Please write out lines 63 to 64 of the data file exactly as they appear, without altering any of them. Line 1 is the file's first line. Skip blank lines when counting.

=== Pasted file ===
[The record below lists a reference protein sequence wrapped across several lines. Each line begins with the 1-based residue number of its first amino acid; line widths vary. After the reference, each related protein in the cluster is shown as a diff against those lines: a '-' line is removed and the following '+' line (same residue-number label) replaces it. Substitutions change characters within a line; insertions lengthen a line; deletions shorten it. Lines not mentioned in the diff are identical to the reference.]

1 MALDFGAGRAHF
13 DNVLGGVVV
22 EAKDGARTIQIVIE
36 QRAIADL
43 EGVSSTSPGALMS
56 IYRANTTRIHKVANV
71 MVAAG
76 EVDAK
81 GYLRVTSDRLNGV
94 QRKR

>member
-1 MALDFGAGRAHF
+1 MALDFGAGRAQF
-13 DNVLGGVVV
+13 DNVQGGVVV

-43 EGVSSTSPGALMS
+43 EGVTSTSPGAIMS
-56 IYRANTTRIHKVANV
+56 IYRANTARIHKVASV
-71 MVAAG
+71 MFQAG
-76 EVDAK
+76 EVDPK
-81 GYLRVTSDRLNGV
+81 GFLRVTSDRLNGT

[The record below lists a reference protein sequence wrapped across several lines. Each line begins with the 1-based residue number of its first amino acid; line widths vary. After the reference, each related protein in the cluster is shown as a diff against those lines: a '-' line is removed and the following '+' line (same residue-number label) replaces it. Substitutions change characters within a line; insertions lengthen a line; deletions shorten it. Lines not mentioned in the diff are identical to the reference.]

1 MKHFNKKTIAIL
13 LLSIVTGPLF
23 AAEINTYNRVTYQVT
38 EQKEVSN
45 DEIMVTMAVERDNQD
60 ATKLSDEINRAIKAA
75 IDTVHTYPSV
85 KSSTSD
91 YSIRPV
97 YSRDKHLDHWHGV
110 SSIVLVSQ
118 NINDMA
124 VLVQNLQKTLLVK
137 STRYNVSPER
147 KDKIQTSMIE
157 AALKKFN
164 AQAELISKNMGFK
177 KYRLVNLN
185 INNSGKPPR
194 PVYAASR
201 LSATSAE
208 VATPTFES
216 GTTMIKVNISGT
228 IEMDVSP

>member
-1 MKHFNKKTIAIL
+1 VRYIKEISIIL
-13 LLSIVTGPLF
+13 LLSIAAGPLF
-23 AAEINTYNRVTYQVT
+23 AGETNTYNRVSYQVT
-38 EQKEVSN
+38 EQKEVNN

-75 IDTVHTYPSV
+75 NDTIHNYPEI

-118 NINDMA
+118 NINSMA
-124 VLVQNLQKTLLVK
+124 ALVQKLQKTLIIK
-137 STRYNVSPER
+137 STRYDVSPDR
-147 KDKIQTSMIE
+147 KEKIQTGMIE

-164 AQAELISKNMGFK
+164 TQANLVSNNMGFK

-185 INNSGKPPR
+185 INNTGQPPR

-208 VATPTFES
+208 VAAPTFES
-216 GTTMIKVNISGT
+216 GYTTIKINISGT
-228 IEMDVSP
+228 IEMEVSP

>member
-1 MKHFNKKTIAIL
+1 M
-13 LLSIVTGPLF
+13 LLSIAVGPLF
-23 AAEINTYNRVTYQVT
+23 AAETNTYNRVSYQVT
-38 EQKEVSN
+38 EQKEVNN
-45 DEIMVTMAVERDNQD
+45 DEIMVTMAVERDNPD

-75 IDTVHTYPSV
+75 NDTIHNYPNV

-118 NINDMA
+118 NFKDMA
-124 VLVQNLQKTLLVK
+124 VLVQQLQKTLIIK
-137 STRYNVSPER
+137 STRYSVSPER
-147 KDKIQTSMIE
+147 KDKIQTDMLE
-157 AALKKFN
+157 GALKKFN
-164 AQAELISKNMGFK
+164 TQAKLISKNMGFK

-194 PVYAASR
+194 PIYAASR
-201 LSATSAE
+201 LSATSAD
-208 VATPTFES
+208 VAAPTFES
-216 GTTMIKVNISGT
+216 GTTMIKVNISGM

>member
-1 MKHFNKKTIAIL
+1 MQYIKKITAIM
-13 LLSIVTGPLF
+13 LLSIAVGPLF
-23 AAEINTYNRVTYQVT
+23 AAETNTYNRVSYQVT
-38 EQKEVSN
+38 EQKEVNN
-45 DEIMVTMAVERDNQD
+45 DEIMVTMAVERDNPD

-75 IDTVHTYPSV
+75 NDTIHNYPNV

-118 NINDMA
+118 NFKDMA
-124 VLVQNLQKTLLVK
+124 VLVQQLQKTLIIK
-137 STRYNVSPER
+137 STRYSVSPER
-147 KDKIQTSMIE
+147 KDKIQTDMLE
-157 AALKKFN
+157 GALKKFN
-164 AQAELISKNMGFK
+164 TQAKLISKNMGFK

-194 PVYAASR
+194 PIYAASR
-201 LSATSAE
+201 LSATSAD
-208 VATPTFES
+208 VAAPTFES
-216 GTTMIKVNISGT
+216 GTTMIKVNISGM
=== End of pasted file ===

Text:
-118 NINDMA
+118 NINSMA